American Airlines’ (AAL) debt has been rising as all other carriers have been reducing their debts. AAL’s rising debt has been associated with its preoccupation with solving the integration issues associated with its US Airways merger.
AAL has paid little attention to its total debt, which rose from $20.8 billion at the end of 2015 to $24.3 billion at the end of 2016 and $24.5 billion at the end of 1Q17.
American Airlines’ leverage has also increased. Its net debt-to-EBITDA (earnings before interest, tax, depreciation, and amortization) ratio rose from 5.4x at the end of 2015 to 11.4x at the end of 2016. At the end of 1Q17, its net debt-to-EBITDA ratio was 14.8x, the highest among all major air carriers.
AAL was followed by United Continental with a net debt-to-EBITDA ratio of 9.3x. Alaska Air Group (ALK) had a net debt-to-EBITDA ratio of 4.3x, Spirit Airlines (SAVE) had a ratio of 1.8x, and JetBlue Airways (JBLU) had a ratio of 1.4x. Southwest Airlines (LUV) was the only airline with more cash than debt on its balance sheet.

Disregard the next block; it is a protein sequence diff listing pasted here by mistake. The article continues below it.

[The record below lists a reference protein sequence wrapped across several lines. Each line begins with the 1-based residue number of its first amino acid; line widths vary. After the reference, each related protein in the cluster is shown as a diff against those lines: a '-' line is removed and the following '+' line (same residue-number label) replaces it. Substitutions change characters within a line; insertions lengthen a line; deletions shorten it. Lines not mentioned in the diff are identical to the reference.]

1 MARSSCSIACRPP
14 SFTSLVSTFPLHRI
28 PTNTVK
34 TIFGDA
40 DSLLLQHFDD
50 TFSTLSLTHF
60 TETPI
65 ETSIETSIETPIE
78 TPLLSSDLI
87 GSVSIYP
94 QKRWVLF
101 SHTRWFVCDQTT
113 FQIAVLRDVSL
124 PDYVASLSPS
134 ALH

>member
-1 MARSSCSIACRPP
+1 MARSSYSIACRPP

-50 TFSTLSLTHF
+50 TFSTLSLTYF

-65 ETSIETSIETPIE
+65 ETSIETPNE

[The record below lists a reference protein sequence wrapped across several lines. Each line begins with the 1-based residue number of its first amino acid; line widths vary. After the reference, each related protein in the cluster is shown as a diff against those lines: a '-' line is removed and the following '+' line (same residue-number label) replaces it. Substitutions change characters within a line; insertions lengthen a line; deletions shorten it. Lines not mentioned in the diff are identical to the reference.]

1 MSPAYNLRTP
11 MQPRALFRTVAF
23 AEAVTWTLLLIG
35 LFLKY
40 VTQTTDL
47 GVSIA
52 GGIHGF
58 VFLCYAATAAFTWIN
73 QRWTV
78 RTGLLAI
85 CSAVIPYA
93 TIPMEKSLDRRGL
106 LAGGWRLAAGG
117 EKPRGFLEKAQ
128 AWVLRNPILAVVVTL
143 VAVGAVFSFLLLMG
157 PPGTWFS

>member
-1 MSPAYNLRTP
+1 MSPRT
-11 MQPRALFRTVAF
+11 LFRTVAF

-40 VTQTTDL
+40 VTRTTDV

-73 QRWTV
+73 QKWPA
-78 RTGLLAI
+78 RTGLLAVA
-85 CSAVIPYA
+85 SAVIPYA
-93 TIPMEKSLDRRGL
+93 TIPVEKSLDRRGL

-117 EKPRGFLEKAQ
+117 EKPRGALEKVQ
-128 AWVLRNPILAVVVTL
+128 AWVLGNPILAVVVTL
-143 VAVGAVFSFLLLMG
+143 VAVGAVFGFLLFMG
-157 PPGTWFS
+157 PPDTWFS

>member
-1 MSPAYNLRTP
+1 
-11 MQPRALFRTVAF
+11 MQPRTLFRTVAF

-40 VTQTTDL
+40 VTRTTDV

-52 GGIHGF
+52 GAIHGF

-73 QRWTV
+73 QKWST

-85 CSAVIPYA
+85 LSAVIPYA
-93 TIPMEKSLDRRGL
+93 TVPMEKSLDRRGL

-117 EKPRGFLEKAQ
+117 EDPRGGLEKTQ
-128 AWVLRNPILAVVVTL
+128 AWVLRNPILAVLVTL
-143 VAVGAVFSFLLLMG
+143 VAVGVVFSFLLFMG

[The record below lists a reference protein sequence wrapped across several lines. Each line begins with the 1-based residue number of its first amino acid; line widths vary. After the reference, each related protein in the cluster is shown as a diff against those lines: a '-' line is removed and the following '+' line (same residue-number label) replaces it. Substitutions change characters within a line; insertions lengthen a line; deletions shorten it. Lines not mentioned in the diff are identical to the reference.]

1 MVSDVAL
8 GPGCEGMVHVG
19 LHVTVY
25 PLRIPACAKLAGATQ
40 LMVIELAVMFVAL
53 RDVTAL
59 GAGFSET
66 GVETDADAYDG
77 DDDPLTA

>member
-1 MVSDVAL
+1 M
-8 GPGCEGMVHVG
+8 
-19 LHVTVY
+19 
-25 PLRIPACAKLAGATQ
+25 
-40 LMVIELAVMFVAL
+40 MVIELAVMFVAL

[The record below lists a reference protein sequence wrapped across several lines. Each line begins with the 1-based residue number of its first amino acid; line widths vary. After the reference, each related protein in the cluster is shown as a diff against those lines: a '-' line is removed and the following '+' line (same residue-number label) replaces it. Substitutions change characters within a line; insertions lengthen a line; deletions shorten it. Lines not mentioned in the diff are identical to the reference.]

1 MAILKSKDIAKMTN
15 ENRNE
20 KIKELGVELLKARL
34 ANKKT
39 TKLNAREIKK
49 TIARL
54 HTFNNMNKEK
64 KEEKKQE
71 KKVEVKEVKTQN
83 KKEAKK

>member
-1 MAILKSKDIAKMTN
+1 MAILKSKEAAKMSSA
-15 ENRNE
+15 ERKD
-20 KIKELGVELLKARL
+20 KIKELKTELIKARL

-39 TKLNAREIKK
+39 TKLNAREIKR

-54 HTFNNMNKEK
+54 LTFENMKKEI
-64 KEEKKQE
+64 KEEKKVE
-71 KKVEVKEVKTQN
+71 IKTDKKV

The cash on American Airlines’ balance sheet could provide some solace to investors. At the end of 1Q17, the company had ~$6.7 billion in cash. Its free cash generated in 2016 stood at $0.7 billion. However, both these amounts seem insufficient compared to its huge debt of ~$24.5 billion.
Now that AAL has completed its integration process, its management plans to divert its attention to bringing AAL’s high debt levels down over time, although a clear cut plan isn’t yet available. Details of this plan will be important to listen for in the company’s upcoming earnings call.
Given its high level of debt, things could turn bad for American Airlines very quickly. Investors should keep an eye on AAL’s leverage.
Investors can gain exposure to American Airlines by investing in the PowerShares Dynamic Large Cap Value ETF (PWV), which invests ~1.5% of its portfolio in American Airlines. Continue to the next article to find out whether AAL will increase its dividend payout.